If you’re looking for a non-toxic, natural wood stain, you might want to raid your kitchen. Coffee, tea, vinegar, walnut hulls and even certain berries can be used to stain wood. Refinishing using natural stain can be a fun DIY woodworking project that saves money by using readily available materials to create a beautiful wood finish.
Whether you are staining a small craft project, coffee table or other wood furniture, or an entire outdoor deck, these recipes can deliver beautiful results.
5 Tips before you begin
Before mixing up your first batch of natural stain, here are a few important things to keep in mind:
- First, if this is for a one-off project, mixing up your stain and testing the color on scrap wood is a fine and fun way to proceed.
- If you are planning a bigger staining project, you’ll need to mix up larger or multiple batches of stain. For this, it’s important that you treat these combinations as handmade “recipes.”
- You should write down every ingredient and its quantity.
- Also write down the order in which you mixed everything up.
- And even take note of how long the stain sat before it was applied.
Mixing stain is sort of a chemistry experiment. All of these elements can impact the finished color. If you want to be able to repeat the process, you need to know exactly what you did to get that perfect color the first time around.
For the best results, we suggest you make enough DIY stain for your entire home improvement project, even if it takes several batches. Then, mix the batches together before you apply that first coat. Unless you are a closet Chemist, it will be very difficult to mix the ingredients in such a way as to get the exact stain color again, batch after batch!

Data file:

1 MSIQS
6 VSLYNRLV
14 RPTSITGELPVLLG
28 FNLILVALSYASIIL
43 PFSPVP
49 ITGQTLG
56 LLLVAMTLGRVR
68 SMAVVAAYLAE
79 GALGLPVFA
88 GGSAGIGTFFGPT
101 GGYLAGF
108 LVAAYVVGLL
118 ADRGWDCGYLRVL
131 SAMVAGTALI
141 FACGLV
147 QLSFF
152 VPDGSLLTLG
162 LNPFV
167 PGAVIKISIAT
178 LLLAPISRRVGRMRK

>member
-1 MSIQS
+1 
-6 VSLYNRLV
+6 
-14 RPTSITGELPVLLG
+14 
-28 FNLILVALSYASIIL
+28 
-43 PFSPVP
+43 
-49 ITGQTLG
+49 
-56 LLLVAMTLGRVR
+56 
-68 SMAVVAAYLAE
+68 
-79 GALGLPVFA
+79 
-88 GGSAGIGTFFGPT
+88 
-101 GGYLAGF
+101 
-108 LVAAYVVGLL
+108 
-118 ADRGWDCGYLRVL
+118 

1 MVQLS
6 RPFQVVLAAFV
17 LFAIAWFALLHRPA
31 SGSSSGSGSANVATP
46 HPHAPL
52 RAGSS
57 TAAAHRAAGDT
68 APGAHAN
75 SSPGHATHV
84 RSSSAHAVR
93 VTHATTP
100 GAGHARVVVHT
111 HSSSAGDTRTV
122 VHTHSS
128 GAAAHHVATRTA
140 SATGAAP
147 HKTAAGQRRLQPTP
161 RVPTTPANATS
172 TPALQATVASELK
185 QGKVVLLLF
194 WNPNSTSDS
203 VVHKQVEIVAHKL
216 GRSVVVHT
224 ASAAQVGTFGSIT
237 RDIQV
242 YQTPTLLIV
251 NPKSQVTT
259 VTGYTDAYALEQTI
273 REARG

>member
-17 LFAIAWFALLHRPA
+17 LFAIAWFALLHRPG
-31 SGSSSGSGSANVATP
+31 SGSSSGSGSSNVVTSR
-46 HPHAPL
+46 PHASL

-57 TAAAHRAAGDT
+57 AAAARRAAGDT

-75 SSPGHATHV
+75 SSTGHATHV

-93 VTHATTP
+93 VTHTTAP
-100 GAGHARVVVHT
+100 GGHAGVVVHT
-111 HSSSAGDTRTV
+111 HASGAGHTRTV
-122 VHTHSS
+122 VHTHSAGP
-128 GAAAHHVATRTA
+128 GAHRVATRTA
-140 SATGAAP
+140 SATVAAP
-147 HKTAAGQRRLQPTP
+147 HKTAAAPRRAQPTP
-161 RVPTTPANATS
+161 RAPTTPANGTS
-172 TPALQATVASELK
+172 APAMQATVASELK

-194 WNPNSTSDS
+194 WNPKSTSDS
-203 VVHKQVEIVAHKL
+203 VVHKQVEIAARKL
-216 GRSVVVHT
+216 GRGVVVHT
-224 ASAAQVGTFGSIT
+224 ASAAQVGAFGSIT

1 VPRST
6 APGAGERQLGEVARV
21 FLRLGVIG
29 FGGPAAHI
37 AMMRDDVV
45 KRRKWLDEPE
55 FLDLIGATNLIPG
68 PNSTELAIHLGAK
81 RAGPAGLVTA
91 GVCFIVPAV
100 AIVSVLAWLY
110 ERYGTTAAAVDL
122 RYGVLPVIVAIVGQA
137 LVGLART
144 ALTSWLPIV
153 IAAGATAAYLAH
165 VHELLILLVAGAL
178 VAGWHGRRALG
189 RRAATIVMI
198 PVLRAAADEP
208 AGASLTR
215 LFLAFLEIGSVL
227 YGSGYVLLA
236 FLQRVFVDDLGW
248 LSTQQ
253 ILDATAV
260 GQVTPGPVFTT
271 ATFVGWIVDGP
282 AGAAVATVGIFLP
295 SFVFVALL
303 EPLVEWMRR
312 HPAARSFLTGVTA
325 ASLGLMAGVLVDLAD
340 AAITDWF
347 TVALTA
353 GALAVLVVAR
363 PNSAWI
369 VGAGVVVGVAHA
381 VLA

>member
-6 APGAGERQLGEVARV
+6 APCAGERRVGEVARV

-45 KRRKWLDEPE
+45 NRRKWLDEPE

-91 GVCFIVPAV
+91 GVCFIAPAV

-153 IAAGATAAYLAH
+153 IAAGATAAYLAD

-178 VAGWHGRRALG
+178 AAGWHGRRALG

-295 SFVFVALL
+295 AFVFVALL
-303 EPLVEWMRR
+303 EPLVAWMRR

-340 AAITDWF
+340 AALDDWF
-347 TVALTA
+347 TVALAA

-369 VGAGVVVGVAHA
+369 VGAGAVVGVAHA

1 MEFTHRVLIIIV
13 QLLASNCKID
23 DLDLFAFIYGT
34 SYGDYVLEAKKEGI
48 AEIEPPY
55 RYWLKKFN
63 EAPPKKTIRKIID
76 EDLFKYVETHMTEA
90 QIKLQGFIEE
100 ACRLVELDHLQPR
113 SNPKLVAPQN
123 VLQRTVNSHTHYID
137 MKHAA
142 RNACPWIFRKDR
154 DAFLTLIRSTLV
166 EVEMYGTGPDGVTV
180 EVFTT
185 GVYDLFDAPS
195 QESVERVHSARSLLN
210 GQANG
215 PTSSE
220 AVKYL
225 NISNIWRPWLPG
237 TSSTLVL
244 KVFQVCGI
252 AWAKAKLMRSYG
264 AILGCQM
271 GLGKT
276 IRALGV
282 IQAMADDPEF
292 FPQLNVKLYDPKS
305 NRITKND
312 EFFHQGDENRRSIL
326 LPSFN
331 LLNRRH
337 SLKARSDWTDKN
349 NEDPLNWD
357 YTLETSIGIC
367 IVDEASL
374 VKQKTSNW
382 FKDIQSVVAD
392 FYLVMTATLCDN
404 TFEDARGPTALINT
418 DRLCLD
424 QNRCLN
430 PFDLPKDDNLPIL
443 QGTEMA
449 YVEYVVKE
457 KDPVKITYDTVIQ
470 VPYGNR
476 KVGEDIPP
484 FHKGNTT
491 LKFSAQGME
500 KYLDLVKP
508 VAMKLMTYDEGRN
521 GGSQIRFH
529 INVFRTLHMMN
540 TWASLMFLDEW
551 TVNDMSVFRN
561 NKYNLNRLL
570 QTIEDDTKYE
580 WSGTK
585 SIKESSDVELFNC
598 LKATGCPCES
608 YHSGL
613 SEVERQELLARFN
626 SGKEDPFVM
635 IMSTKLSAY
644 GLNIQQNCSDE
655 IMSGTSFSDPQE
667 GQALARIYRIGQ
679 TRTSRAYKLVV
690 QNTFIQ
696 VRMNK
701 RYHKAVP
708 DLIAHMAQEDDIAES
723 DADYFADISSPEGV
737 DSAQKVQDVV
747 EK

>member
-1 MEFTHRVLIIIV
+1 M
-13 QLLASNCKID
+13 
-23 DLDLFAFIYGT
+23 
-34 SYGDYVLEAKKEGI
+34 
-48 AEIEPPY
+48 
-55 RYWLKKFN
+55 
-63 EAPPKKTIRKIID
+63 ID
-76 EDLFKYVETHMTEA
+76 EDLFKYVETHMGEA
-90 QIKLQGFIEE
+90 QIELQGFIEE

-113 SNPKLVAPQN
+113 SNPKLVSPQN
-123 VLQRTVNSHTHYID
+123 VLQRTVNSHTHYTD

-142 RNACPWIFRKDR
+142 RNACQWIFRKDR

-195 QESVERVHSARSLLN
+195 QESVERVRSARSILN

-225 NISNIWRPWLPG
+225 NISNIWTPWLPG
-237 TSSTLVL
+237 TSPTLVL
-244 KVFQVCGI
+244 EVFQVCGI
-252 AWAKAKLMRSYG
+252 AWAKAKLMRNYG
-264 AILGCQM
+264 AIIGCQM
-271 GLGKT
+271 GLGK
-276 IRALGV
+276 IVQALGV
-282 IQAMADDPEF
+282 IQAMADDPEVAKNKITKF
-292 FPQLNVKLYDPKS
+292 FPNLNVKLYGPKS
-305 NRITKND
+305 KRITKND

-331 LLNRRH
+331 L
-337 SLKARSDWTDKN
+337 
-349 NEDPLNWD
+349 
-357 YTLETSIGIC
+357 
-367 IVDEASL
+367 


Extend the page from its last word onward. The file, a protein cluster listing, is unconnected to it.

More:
5 Recipes to make natural wood stain
These stain recipes use items DIYers are likely to find in kitchen cupboards, pantry cabinets and basement workshops. Staining wood with these handy, natural materials provides a renewed life for your project without impacting your health or the environment.
How to make black tea stain
One simple way to stain wood is to boil tea bags in two cups of water until you have a deep tea concentrate. Simply brush the hot tea water onto your wood. The tannins in the tea will react with the wood providing a range of colors. Different teas and tea quantities will give you different shades of natural wood stain.
How to make coffee stain
Brew some strong coffee and let it cool; then apply with your favorite brush or rag. Let this natural wood stain really soak the wood. It’s okay if the coffee gathers in small puddles on the wood. You’ll get a deeper stain depending on how long you let the stain sit. Check it ten minutes after application by wiping a section clean of coffee. Not dark enough for you? Let the coffee sit longer.
How to make black raspberry natural stain
Black raspberries are an effective natural wood stain when crushed and then rubbed onto wood. When making raspberry stain, allow the berry pulp to dry on the wood, and then wipe it away. Berry stains will fade in direct sunlight, so this method is better for wood that stays indoors. Or if for exterior use, apply a UV resistant clear coat to protect the rich raspberry color.
How to make homemade wood stain from walnut hulls
Black walnut hulls, soaked for several days, create a beautiful dark wood stain. To get the best results, it’s helpful if you grind the walnut shells into a powder with a study food processor or other chopper. Boil the water and then add the walnut shells and let the mixture steep. Strain the mixture before you apply it to the unfinished wood.
Making stain from pennies or steel wool
White vinegar or lemon juice works as a wood stain when you add metal into the mix. For example, add pennies to white vinegar and let it sit for a few days. While not exactly a “natural” ingredient, a handful of pennies will produce a beautiful pale Caribbean blue stain.